NFC North: 2012 Week 10 Rapid Reaction
November, 11, 2012
By Michael C. Wright | ESPN.com
CHICAGO -- Long lauded for toughness and durability, Chicago Bears quarterback Jay Cutler suffered his second concussion over the last three seasons Sunday in his team's second loss of the season, a 13-6 defeat at the hands of the Houston Texans at Soldier Field.
The injury might bring into question Cutler's durability, considering he's missed time with a concussion in the past, in addition to a sprained knee that forced him out of the 2010 NFC Championship game and a broken thumb that knocked him out of the last six games of the 2011 season.
But the most significant impact of Cutler's injury is the fact it potentially jeopardizes his availability for Monday night's game at San Francisco.
Let's look closer.
What it means: Chicago's defense remains one of the league's best, but its performance against the Texans serves as somewhat of a wakeup call, and a message that there's still plenty of improvement to be made. For the team, the loss isn't too damaging. The Bears maintain the top spot in the NFC North, and lead the second-place Green Bay Packers by a game.
Too many turnovers: The Bears turned the ball over three times in the first quarter, but Houston turned only one of them -- an interception by former Bears safety Danieal Manning off Cutler -- into points (a 20-yard Shayne Graham field goal).
Chicago finished with four turnovers, which matches its high for the season that coincidentally came on Sept. 13, when the Bears lost 23-10 at Green Bay.
Even Chicago's opportunistic defense can't always match and cancel out that many giveaways. The Bears intercepted Matt Schaub twice, but like the Texans turned only one of the turnovers into points. Tim Jennings' interception early in the second quarter set up a Robbie Gould 51-yard field goal.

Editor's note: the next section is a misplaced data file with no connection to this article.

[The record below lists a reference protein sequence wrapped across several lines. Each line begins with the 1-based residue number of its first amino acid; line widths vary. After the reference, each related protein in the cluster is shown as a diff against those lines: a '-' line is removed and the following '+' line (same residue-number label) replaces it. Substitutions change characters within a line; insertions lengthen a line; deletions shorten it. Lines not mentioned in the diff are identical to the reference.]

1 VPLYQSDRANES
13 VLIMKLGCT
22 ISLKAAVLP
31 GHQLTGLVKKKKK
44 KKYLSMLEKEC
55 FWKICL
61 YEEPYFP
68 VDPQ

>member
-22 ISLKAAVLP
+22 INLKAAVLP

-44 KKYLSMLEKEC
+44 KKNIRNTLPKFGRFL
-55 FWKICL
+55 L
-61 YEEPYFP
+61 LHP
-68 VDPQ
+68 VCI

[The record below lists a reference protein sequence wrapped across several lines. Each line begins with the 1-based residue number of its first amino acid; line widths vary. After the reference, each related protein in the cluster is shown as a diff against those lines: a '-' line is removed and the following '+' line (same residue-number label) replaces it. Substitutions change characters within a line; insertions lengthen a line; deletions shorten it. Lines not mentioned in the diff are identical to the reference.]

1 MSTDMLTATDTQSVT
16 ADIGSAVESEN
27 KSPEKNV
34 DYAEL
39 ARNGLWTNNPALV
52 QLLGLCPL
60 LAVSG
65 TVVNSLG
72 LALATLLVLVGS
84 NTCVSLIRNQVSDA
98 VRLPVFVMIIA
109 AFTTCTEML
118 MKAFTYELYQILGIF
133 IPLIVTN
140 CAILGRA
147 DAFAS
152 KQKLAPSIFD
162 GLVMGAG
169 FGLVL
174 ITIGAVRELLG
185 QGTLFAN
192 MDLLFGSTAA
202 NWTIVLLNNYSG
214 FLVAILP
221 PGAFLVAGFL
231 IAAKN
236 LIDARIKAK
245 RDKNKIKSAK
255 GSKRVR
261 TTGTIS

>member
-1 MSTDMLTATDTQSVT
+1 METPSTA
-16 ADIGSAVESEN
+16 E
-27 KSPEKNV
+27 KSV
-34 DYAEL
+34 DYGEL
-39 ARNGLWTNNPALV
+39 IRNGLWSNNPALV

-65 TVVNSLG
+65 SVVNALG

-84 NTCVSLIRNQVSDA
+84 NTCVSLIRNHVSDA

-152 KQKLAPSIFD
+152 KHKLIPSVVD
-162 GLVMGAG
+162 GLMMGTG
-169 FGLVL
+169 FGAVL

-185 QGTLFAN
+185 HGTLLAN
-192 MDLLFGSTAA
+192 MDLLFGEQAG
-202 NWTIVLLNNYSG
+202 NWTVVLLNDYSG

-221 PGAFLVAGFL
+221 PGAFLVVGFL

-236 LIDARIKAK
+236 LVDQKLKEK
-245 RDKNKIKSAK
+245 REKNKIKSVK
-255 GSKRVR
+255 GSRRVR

Leaning on Marshall: Entering the game on Sunday, Bears receiver Brandon Marshall had accounted for 37.9 percent of Chicago's targets, which ranked as the highest rate for a receiver in the NFL this season, according to ESPN Stats and Information.
Through three quarters on Sunday, Marshall had been targeted nine times with the receiver coming up with six catches for 90 yards. Marshall's nine targets accounted for 42.8 percent of the team's total targets in the first three quarters.
Interestingly, Marshall came into the game as the only receiver in the NFL with multiple drops on throws into the end zone this season (2), and he added another one in the second quarter when a long ball by Cutler in the second quarter bounced off his hands in the end zone with the Bears trailing. The drop forced the Bears to settle for a long field goal.
But despite Marshall's drops in the end zone, he still has two more catches (5) on throws to the end zone than he did in all of 2011 (3). In 2011, Marshall caught just 12 percent of the 25 balls thrown his way in the end zone.
He finished the game with eight catches for 107 yards, his second straight 100-yard performance and fifth of the season.
Forte a nonfactor: The Bears continue to talk about utilizing running back Matt Forte more, but the club failed to establish him against Houston's second-ranked rushing defense. Forte rushed for 39 yards on 16 attempts, and gave the team minus-2 yards on two receptions in the passing game.
The 37 yards from scrimmage marked Forte's lowest output of the season.